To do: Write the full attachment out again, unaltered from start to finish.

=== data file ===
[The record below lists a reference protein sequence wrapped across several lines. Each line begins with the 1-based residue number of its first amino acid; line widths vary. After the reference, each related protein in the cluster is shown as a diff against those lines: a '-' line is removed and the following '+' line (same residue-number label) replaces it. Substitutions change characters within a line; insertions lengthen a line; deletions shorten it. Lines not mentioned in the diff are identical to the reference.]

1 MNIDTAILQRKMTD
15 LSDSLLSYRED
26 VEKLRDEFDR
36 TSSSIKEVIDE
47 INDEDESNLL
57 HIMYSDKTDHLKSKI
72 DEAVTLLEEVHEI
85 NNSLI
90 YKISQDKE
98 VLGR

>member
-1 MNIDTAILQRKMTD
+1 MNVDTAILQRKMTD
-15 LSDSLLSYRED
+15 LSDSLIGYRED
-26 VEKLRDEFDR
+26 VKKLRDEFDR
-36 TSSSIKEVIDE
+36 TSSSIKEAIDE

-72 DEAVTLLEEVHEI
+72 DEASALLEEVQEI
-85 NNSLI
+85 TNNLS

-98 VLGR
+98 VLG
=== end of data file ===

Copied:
[The record below lists a reference protein sequence wrapped across several lines. Each line begins with the 1-based residue number of its first amino acid; line widths vary. After the reference, each related protein in the cluster is shown as a diff against those lines: a '-' line is removed and the following '+' line (same residue-number label) replaces it. Substitutions change characters within a line; insertions lengthen a line; deletions shorten it. Lines not mentioned in the diff are identical to the reference.]

1 MNIDTAILQRKMTD
15 LSDSLLSYRED
26 VEKLRDEFDR
36 TSSSIKEVIDE
47 INDEDESNLL
57 HIMYSDKTDHLKSKI
72 DEAVTLLEEVHEI
85 NNSLI
90 YKISQDKE
98 VLGR

>member
-1 MNIDTAILQRKMTD
+1 MNVDTAILQRKMTD
-15 LSDSLLSYRED
+15 LSDSLIGYRED
-26 VEKLRDEFDR
+26 VKKLRDEFDR
-36 TSSSIKEVIDE
+36 TSSSIKEAIDE

-72 DEAVTLLEEVHEI
+72 DEASALLEEVQEI
-85 NNSLI
+85 TNNLS

-98 VLGR
+98 VLG